I wai deeply to Sgt. Peter Damon for his service to freedom, and his sacrifice. And I hope he collects $85 million dollars from the cheap swindler Michael Moore, for having edited, cut and pasted things together to falsely portray Sgt. Damon's views. Moore's task is made so much simpler, you see, when he can have a double amputee serviceman appear to be on his side. Because he's the "radical" hero around here, man, and it's all for a good cause after all. Right? So you know, getting the clip from NBC and not bothering to ask Sgt. Damon for permission to use it in his blockbuster flick, and then cutting it up so he says what Mikey wants him to say, maybe make it look like he's answering questions he was never really asked -- that's just like part of the game, man. You gotta play hardball if you're going to save the world from Bushitler's stormtroopers, right? Honesty is just going to hamper our style, dude. The above link has a picture of Sgt. Damon, but this one has a better account of what happened.

By the way, the aforementioned Hitchens used to be a bona fide hero to the left, whereas now he seems to have become its nemesis. I feel some sort of comradeship with people like him (and Norm Geras, and lots of others). Because I think it's clear that Hitch hasn't changed his principles -- he's held on to them. And that's a point I've tried to make many times in the two + years' life of this blog. I don't fit where I used to fit, and it isn't because of having left "The Left." Great swathes of "The Left" seem to have wandered off without noticing into some very strange territory. The more correct statement would be that "The Left" has left us, and whether it can find its way back to fundamental principles remains to be seen. Simply hating a political figure (who else?) does not a solid philosophy make.

Is Maureen Dowd a hero for the left? Not in the same class as Chomsky or Moore of course. Most people can't even read her anymore behind that subscription wall, and the main attraction seemed to be the juicy phrases she could concoct to say how stupid Bush is. Not the greatest claim to fame, but lots of anti-America partisans looked forward to quoting her every week when she was free. "Didja see what Mo called him this time? Man, I wish I could write like that!" So, a hero of sorts, to some, at least.

How about Salman Rushdie? Nope, never a radical hero, but a damn fine writer. And a symbol of sorts for those who thought it important to defend free speech and expression against a creeping theocratic fascism. Way back in the days when we all thought it was some sort of weird aberration. The Ayatollah put a fatwa on his head 20 odd years ago, and he hasn't been a free man since. But he did have a few good friends in literary circles, and one of them was Hitchens. Mr. Rushdie was having to move around a lot in those days, and Hitch quietly put him up at his place.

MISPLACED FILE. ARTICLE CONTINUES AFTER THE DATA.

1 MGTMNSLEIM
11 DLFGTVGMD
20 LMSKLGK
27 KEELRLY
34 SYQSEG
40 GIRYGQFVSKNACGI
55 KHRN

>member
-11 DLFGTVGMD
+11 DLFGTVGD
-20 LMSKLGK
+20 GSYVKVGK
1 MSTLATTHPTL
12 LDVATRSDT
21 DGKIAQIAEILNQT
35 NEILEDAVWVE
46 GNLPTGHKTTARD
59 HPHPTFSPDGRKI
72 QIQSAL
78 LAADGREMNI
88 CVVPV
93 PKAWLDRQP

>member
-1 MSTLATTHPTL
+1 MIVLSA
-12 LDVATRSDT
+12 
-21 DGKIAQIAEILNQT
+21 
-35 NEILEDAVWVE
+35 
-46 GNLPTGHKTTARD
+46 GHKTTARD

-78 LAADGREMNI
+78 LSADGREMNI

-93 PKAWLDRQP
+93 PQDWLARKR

Mr. Rushdie spent nearly a decade in hiding, and spent part of that time living with Mr. Hitchens in his Washington apartment. The author and his round-the-clock armed security holed up with Mr. Hitchens, his wife, and a new baby until New York Times columnist Maureen Dowd "annoyingly published" Mr. Rushdie's location, and he again had to take flight.
Well, I just thought that might be interesting to make note of here, as I'd never heard that story anywhere before. I guess she really got a scoop on that one.

Not nearly the scoop that the intrepid scooper Jason Leopold got a few weeks back though. That's the scoop that's so super secret (shhh, Cheney's already been indicted for the Plame game) that its revelation in "TruthOut" caused group salivation at every other revolutionary vanguard centre in the cyber world, awaiting its confirmation within 24 hours. Which became 24 business hours, and then with allowances for a business day's necessary water cooler time, lunch breaks and photocopying one's ass time (darn, I forget who to credit with that one!) stretched out to.... is it 24 days yet? Yes, I think it has been. But man, for the first two weeks at least, that Leopold guy was the hero of the month! I mean, if you want it to be true bad enough, it's just like wishing on that magical star. It's just gotta come true. Reading the radicals was some kind of funny last month, I tell ya.

"TruthOut" says that it's still true, but that they accidently got "too far ahead of the news cycle." And they all curled up all snug in their beds, with visions of frogmarches still dancing in their heads. Maybe it'll still happen, or maybe the Vice President really was indicted almost a month ago, and it's just a very super closely held secret. But if you were holding your breath for that, you'd be dead by now.

That can happen, when you always question only one kind of authority, and never even think about questioning the other.